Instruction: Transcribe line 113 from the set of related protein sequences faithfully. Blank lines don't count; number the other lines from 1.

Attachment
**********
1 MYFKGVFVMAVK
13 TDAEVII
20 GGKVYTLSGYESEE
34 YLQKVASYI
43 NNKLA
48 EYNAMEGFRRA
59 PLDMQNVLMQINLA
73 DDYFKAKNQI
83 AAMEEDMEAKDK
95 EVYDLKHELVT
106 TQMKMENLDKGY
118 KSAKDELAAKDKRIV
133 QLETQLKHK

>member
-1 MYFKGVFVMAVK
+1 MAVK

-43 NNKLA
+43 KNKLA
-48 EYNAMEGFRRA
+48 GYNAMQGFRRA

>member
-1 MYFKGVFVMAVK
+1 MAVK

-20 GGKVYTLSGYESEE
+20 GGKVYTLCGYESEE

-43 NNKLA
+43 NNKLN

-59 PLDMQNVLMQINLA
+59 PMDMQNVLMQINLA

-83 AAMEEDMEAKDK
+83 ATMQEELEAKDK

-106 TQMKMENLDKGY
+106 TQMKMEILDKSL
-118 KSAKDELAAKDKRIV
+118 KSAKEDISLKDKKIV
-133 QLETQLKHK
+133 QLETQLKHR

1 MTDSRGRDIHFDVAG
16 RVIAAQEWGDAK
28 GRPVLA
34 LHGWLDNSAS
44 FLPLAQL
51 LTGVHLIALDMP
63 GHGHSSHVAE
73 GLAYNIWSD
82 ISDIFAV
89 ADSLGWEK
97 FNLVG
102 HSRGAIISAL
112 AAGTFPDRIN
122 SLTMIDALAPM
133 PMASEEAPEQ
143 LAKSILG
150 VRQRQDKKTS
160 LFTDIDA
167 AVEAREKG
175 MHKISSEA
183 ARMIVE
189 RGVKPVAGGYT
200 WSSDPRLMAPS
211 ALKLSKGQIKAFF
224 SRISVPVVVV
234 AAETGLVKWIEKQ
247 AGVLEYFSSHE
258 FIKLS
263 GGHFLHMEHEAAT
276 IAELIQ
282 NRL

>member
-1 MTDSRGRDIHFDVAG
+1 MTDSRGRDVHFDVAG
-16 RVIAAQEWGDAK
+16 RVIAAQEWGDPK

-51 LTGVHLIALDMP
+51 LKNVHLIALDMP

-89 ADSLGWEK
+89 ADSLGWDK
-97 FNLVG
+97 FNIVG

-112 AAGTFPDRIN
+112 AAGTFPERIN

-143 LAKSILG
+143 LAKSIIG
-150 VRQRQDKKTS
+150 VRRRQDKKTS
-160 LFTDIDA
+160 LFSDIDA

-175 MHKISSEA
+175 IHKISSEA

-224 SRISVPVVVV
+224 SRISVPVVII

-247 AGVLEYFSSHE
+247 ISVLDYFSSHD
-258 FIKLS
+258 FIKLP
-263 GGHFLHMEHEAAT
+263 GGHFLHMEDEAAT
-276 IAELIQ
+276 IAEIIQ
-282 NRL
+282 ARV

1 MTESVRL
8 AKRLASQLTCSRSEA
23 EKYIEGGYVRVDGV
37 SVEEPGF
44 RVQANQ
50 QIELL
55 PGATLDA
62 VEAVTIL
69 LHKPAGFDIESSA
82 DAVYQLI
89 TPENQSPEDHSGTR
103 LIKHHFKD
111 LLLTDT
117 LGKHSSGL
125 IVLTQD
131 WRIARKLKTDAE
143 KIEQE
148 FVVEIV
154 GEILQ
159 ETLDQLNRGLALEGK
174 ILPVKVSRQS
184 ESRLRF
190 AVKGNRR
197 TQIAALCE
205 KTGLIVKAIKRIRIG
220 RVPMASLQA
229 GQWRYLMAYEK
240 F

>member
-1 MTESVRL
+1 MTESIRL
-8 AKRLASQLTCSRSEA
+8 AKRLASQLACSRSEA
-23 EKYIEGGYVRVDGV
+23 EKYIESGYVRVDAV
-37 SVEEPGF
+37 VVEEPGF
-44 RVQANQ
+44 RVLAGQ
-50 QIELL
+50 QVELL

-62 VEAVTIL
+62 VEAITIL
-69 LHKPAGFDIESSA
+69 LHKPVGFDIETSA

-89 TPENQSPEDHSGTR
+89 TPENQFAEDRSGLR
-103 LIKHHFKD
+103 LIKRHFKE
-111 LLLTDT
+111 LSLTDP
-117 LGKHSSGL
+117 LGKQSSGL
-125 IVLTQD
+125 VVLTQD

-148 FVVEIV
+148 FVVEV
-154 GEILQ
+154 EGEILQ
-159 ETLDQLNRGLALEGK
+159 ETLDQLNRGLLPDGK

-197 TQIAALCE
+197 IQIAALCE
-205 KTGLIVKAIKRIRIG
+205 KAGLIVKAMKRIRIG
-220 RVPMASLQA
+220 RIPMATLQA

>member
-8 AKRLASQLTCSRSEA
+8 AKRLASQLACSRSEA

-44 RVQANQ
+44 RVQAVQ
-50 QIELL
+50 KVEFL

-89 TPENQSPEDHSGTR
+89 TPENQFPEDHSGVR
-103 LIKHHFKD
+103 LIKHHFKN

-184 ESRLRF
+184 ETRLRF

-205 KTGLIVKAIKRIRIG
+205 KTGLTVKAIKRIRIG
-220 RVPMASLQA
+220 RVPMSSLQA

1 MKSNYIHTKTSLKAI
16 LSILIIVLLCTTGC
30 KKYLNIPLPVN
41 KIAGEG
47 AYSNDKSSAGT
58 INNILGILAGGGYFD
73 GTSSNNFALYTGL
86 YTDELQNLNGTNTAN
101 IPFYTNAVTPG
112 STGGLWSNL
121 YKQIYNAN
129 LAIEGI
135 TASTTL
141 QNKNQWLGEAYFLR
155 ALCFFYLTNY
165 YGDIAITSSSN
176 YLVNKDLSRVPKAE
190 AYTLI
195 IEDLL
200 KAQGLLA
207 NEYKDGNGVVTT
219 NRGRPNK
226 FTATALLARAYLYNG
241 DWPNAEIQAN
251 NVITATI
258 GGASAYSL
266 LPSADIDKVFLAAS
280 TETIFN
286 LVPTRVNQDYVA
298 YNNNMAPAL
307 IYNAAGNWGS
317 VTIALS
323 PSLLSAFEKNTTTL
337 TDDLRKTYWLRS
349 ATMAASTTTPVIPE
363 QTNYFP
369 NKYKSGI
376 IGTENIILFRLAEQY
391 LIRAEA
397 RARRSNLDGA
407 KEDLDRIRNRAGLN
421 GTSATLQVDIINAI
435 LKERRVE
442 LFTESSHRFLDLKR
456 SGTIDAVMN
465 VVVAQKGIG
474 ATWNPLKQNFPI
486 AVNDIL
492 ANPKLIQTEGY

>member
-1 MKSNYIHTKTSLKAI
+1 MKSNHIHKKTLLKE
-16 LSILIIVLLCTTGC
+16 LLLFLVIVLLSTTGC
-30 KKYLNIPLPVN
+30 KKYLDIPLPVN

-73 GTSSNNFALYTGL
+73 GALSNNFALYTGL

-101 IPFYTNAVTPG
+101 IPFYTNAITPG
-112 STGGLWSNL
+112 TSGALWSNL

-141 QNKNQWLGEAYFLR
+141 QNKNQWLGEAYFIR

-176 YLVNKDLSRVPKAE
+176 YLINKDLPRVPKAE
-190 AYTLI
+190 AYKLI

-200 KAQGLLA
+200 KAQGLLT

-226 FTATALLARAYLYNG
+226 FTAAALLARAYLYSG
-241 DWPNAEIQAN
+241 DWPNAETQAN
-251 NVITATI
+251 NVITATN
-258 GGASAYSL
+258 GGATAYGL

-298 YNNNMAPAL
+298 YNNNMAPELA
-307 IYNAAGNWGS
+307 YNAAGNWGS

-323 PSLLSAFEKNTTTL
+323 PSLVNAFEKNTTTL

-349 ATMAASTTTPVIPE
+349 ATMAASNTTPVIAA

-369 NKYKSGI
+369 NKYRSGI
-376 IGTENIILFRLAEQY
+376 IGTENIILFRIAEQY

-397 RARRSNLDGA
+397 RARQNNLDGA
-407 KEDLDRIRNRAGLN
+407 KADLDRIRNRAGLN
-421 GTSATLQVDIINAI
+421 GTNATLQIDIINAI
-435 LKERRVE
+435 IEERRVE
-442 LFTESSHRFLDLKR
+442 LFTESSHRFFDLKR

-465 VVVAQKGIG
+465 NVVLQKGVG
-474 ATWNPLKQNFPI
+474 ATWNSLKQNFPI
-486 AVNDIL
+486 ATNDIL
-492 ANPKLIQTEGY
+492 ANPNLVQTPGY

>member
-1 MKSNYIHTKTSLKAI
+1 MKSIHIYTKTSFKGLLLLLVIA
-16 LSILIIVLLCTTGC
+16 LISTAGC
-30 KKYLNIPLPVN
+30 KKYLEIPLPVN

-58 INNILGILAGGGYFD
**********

103 LIKHHFKD